A US appeals court in California has ruled that President Donald Trump’s administration must continue an Obama-era programme shielding young immigrants from deportation.
US Supreme Court refuses to hear Trump bid to end DACA
The decision by the San Francisco-based ninth US Circuit Court of Appeals preserves the Deferred Action for Childhood Arrivals (DACA) programme introduced in 2012 that has shielded a group of undocumented immigrants dubbed “Dreamers” from deportation and given them work permits, though not a path to citizenship.
The three-judge panel rejected the administration’s claim that the decision to end DACA was not reviewable by the courts.
“And, upon review, we conclude that plaintiffs are likely to succeed on their claim that the rescission of DACA – at least as justified on this record – is arbitrary, capricious, or otherwise not in accordance with law,” Judge Kim McLane Wardlaw wrote.
The ruling represented another legal defeat for Trump over DACA, although he has won court victories on other parts of his hardline immigration policies.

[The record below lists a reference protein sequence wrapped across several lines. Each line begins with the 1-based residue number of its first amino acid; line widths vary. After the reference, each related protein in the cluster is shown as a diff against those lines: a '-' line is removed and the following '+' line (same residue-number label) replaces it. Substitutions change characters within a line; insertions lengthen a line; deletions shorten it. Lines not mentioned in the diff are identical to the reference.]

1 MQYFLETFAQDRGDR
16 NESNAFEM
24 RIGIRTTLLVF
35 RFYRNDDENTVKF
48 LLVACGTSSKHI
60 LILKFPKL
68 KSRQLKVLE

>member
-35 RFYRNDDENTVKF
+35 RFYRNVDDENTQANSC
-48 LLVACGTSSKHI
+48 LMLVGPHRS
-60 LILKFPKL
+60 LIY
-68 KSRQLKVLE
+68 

On Monday, his administration asked the US Supreme Court to review a federal judge’s January decision to block Trump from ending the programme even before the ninth Circuit had weighed in, an unusually aggressive move in terms of procedure.
Trump said on Wednesday that he saw potential to work with Democrats, who won control of the House of Representatives this week, but he would have to see how the Supreme Court rules on the issue.
Trump has taken a stern stance against illegal immigration. His administration announced plans in September 2017 to phase out DACA, arguing that Obama exceeded his constitutional powers when he bypassed Congress and created the programme. DACA offers protections to roughly 700,000 young adults, mostly Hispanics, who entered the country as children.
San Francisco-based US District Judge William Alsup decided in January the government must continue processing renewals of existing DACA applications while litigation over the legality of Trump’s action is resolved. The administration in February unsuccessfully appealed Alsup’s ruling to the Supreme Court.